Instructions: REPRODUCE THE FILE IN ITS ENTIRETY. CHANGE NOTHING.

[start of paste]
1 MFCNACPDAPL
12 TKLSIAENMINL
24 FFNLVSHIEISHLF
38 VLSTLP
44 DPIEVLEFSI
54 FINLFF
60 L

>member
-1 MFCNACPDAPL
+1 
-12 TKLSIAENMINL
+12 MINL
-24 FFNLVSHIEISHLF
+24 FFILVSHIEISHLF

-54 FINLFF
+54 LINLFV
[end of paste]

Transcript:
1 MFCNACPDAPL
12 TKLSIAENMINL
24 FFNLVSHIEISHLF
38 VLSTLP
44 DPIEVLEFSI
54 FINLFF
60 L

>member
-1 MFCNACPDAPL
+1 
-12 TKLSIAENMINL
+12 MINL
-24 FFNLVSHIEISHLF
+24 FFILVSHIEISHLF

-54 FINLFF
+54 LINLFV